“The way they do it, it’s unprofessional,” Liriano said. “They put you out and make you wait when all the facts are already there.”

Liriano and the other 20 officers remain with MPD today, patrolling the District in possession of MPD-issued firearms and authorized to use deadly force.

Details from misconduct investigations like these have typically remained hidden from the public, with police departments citing personal privacy laws. In April, a ransomware attack on D.C. police by a group called Babuk resulted in the hacking of 250 gigabytes of police data. Reveal gained access to the entire data trove through DDoSecrets, a transparency nonprofit made up of journalists and technologists unaffiliated with the hack. Reveal found the misconduct investigations and disciplinary decisions buried in tens of thousands of records that included a controversial gang database, intelligence briefs on right-wing activists and emails describing the conduct of a specialized police unit trying to suppress robberies.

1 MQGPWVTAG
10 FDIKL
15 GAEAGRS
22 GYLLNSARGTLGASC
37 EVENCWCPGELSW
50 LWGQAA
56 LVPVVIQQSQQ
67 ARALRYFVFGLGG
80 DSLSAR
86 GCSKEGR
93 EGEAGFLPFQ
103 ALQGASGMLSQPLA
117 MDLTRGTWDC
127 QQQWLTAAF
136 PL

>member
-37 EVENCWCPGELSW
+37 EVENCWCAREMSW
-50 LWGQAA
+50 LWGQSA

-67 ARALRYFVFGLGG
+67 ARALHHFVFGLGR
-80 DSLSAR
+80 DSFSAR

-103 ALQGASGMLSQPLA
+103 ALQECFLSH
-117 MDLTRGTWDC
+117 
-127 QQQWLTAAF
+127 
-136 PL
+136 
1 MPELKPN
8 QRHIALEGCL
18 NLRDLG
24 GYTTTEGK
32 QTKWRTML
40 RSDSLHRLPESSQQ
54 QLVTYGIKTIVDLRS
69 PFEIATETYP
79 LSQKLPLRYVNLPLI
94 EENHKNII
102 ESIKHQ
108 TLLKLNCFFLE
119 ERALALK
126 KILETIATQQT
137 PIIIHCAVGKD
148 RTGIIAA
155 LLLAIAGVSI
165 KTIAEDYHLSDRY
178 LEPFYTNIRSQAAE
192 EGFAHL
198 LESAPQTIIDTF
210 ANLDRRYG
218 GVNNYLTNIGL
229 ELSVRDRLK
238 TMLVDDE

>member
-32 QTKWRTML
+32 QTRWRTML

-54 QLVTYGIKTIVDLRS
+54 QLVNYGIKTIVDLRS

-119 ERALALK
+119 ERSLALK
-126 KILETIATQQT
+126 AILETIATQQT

The ransomware hack contained thousands of scanned documents that were not readily searchable. Reveal converted those documents to text and searched for files that referenced officers potentially engaged in a “criminal or quasi-criminal offense,” language taken from MPD’s General Orders. We identified 75 cases in which the department investigated a current officer for criminal misconduct. While the Internal Affairs Division investigates officers for possible criminal activity, its decisions are purely administrative within the department; they are not the same as those in a criminal court.

The Metropolitan Police seal.
Credit: Tyrone Turner/WAMU